After watching Dan Harpole's film of Goddard in the Cistern, one is struck by how creepy the location appears and feels. In the light, you can just make out a lengthy ladder leading down into a concrete-walled area. It's absolutely dark, with only the top hatch and a small lamp providing lighting. This sequence accounts for a significant portion of the plot. Three persons are seen climbing up and down the ladder, which might be regarded the music piece's official start. Additionally, while the name "Dan Harpole Cistern" suggests a vast space, it appears to be a homemade video. A hum and other vocal noises travel across the room, bouncing off the walls. The women's voices generate a hum that contributes to the room's unique feel. The beautiful singing is interrupted by metal fragments falling on the floor. One would ask how much thought went into the sounds, given that the majority of them appear to be chosen at random. The emphasis is not on making sound

Meredith Monk – Songs of Ascension

  She uses her voice as an instrument and sees the human voice as the first instrument for the deepest level of connections and feelings that people have no words to explain. That is what she hopes to convey through her music. In the piece "Songs of Ascension," she is accompanied at first by violins and, I believe, accordions. When they all use their voices as instruments, the singing sounds like an opera at times and like a choir at others. Because of the instruments used, all four pieces are very close to classical music. She uses the piano to accompany her singing in Gotham Lullaby. She begins with very pleasant quiet tones and actually introduces the piece with the three-line "When a song...". That's what I heard before it changed to the tones she produced with her voice. Throughout the piece, the piano plays the same melody. As a result, she primarily uses her voice to express her emotions and mood. The piece begins harmonically and becomes restless in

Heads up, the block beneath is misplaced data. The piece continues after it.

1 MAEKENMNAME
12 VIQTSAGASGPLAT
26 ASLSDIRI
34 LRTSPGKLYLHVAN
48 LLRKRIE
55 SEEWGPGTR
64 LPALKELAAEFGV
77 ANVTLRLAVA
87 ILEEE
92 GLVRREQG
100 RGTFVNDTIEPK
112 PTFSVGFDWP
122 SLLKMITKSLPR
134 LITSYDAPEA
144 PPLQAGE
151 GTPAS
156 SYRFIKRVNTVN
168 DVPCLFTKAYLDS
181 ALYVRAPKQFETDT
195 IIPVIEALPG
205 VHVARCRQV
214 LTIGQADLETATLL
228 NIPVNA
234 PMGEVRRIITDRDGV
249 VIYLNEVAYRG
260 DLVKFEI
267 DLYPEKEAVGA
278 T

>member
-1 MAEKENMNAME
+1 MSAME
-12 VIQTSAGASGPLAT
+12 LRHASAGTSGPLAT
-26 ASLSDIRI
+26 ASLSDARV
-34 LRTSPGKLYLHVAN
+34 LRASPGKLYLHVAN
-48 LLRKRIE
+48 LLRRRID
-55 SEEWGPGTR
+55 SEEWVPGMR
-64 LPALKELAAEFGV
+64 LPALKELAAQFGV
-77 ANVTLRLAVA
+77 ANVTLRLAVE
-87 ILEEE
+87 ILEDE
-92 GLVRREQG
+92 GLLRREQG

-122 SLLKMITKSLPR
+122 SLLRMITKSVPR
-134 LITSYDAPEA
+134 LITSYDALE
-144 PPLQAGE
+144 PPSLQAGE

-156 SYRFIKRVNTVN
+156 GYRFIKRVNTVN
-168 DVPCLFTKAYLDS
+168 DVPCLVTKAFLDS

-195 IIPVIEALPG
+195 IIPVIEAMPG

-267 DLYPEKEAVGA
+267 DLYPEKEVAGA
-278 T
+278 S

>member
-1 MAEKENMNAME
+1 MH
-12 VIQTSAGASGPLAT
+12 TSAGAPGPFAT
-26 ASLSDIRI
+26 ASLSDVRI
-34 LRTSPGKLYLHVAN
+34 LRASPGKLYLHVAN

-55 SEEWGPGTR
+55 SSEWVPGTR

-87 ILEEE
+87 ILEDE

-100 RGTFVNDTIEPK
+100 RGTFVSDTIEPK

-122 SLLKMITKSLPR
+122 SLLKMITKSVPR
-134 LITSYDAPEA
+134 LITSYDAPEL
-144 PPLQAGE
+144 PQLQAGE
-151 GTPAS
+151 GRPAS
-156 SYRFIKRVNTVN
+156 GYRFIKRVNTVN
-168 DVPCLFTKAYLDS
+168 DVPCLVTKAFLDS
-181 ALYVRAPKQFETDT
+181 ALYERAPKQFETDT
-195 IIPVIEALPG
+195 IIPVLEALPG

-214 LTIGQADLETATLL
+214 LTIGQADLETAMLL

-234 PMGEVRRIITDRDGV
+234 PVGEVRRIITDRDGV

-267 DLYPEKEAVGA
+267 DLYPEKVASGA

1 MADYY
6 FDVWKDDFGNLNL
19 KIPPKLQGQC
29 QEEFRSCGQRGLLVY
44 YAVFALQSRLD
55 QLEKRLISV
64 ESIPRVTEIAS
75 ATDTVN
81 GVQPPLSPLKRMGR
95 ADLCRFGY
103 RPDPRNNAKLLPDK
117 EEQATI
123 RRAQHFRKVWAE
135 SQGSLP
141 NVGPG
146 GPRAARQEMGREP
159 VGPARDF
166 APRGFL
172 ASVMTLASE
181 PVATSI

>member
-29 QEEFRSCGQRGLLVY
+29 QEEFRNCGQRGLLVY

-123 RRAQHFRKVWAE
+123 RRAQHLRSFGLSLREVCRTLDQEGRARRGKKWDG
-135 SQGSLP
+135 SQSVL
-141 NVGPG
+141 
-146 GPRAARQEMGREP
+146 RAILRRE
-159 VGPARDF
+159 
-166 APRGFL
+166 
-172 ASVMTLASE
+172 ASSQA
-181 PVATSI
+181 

John Oswald – Plexure (Full Album)

  Jon Oswald was known for his Plunderphonics music pieces, where he created new pieces from already existing music recordings of famous artists and reworked them. Artists like Michael Jackson, who was also part of the cover on Plunderphonic, The Beatles, James Brown, Bing Crosby but also classical musicians like Beethoven and Bach were part of his pieces.   The first minute and a half of his album consists of a wild mix of R&B and hip-hop songs. They are single, very short sequences, about 2-3 seconds long, which were cut together. The first song was introduced with a sound that reminded me of Michael Jackson's Thriller. From minute five to about minute seven, the use of rock & roll music was recognizable. At the end, I recognized Madonna, Nirvana and again Michael Jackson, among others. Personally, I can hardly identify with this kind of music, because listening to the album, I felt the compilation was relatively arbitrary and not balanced with each other. I recognized ma

John Luther Adams – Drums Of Fire, Drums Of Stone

  The track begins with a thunderstorm, where you can hear the thunder and rain. This is followed by a very lively part with drum sounds that captured me directly and also let me drum along in my mind. I felt directly transported to a movie scene in which warriors beat on huge drums in the middle of a thunderstorm to announce the arrival of their leader.   Starting at 1:20, the beat of the drums changes and more beats are added. Strikingly, each time the beat of the drums changes, there is a brief pause in which only the sounds of the thunderstorm, or whatever the sounds are supposed to represent, can be heard. The use of the drums makes it a very energetic piece, reminiscent of fight scenes in movies, but it could also be used to prepare for an important competition for top athletes. Just before the sixth minute, however, it takes on a somber note, and the tension in the piece seems to build, like a countdown in a movie where something exciting is about to happen, ending with a comple